Ba, or Kasturba Gandhi, was a means of fulfilling Gandhi's strong physical needs in his early life. The great man candidly admits in his autobiography to making love to her even while his father was dying. In later life, with his self-imposed personal restrictions, the relationship evolved into a much more complex one. To Ba, it was important to perform certain functions for Bapu, like rubbing ghee on his forehead and feet, and taking care of his diet. For her, that was a means of staking her claim. Mirabehn, after she arrived at the ashram, gradually took over these tasks. Ba must have been jealous, says Kakar.
On Gandhi's part, living up to his self-imposed vows of celibacy must have been harder than one can imagine. Sudden acts of extreme harshness to women from a person generally regarded as mild-mannered are inexplicable. Gandhi could frequently be heard shouting at Kasturba, and even called her a thief in public when she kept all of four rupees that somebody had gifted her.
He once slapped a large-bosomed German woman when she accidentally brushed against him. With Mira, he was harsh during that one incident when she fell at his feet and wept, although he apologized for his overreaction later. The female touch made him uncomfortable, and caused him to react strongly. Such is the cruelty of a saint, explains Kakar, in an attempt to explain this behavior.
But Mira was different from all the other women who longed to be close to this man who would only meet them as one of them. As events progress in the book, we find Mira being attracted more to the person that was the Mahatma. The aristocratic British woman who wouldn't even shy at smelling latrines (to check if they were clean enough) at Bapu's request if it meant pleasing him, would even risk his displeasure at giving in to the demands of the flesh when she wrote pleading letters to him. For her, nothing else mattered than being close to Bapu.
The arrival of Prithvi Singh, the freedom fighter, gave the Mira-Mahatma relationship a new dimension, as Mira fell in love with the man who lived dangerously and spoke to Bapu without reverence. In Kakar's book, Gandhi blames himself for Mira's unrequited love for Prithvi Singh, who saw her as a sister. In his memoirs, Singh writes, just like the way Mirabai was absorbed in God, I saw the English lady absorbed in Bapu. Mira is completely silent on Singh in her memoirs. Just as she wouldn't ever talk about Bapu after she moved to Austria.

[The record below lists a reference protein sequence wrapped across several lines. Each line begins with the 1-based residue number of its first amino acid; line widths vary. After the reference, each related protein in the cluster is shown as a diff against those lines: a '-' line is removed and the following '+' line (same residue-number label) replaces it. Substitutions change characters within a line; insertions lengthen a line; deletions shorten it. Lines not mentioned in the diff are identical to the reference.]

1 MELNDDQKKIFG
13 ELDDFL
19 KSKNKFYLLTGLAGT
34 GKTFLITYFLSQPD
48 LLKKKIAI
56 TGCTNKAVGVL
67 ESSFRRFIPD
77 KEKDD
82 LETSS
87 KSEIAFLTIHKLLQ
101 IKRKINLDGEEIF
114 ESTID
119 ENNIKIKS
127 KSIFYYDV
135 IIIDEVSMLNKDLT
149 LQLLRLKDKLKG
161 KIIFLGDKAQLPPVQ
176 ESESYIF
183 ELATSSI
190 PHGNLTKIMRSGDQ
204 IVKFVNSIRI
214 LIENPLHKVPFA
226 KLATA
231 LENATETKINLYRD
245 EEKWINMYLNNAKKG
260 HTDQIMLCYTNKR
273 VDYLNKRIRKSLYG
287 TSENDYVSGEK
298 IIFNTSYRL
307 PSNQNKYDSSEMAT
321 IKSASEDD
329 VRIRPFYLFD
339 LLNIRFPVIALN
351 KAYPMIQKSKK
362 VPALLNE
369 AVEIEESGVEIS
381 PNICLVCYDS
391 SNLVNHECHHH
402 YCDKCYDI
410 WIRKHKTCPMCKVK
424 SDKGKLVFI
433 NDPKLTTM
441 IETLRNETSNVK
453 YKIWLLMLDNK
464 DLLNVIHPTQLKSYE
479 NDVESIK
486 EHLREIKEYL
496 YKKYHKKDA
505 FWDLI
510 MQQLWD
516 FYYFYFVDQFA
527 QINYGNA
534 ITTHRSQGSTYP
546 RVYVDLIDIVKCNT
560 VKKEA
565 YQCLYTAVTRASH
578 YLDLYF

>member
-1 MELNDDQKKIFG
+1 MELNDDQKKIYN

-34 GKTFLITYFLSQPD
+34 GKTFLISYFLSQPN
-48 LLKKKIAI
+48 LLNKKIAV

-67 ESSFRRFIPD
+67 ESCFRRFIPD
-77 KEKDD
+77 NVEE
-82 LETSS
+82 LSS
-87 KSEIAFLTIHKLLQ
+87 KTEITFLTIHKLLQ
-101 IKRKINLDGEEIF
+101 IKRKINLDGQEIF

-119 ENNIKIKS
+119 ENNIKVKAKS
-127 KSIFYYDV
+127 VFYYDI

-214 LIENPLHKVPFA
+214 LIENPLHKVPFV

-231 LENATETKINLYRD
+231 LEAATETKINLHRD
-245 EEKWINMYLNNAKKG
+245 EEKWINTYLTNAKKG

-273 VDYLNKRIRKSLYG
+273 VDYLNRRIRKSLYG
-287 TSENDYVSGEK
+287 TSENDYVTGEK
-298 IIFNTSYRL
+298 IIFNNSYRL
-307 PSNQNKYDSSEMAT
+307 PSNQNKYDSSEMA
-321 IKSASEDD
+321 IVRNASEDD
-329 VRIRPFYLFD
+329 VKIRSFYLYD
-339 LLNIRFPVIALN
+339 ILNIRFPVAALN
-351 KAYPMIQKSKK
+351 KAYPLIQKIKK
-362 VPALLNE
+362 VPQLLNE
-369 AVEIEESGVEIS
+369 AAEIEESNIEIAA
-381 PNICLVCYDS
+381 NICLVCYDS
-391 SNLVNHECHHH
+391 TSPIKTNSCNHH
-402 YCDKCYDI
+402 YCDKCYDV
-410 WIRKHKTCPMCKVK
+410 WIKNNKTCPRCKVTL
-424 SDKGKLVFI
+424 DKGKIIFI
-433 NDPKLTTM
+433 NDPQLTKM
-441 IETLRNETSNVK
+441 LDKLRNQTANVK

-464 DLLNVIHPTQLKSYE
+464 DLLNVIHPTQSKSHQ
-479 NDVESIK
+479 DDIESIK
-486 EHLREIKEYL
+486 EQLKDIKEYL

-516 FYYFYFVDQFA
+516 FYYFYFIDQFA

Mirabehn and Mahatma are flesh-and-blood creatures in Kakar's book, as are Kasturba Gandhi and some of the ashram inmates. The Gandhi of my book is completely real, he clarifies, when trying to explain what is fact and what is fiction. Fiction creeps in when Mira writes about ashram life to Romain Rolland. I had to take recourse to some fictional letters to describe Mira's first impression of Gandhiji and what was going on in her mind thereafter, explains Kakar. But even his fiction has solid basis. A letter that Mira writes to Rolland describing the Mahatma (she writes that he has the ears of a leprechaun), is a case in point. Kakar says he has merely reproduced Rolland's own first impression of Gandhi in that letter. Mira's other letters, he has culled from the information he gathered from the ashram's inmates journals.
The novel has a fictional narrator, Navin, a resident of Sabarmati and Mira's Hindi teacher, but even he is based on the character of Sumangal Prakash, who wrote a book on his years with Bapu. In the epilogue, in fact, Kakar has disguised his own meeting with Mirabehn in Baden, Austria, in 1965 as one where Navin meets her, and she tells him she's been singularly blessed in life.
She didn't have a husband or children. I don't know if I can say her life was a success, says Kakar. But on another level, Mira spent her entire life living up to her ideals, and was true to them. In the epilogue, he writes it is beyond him to judge Mira. That's because, in her case, Sudhir Kakar's simple psychoanalytical theories definitely don't work.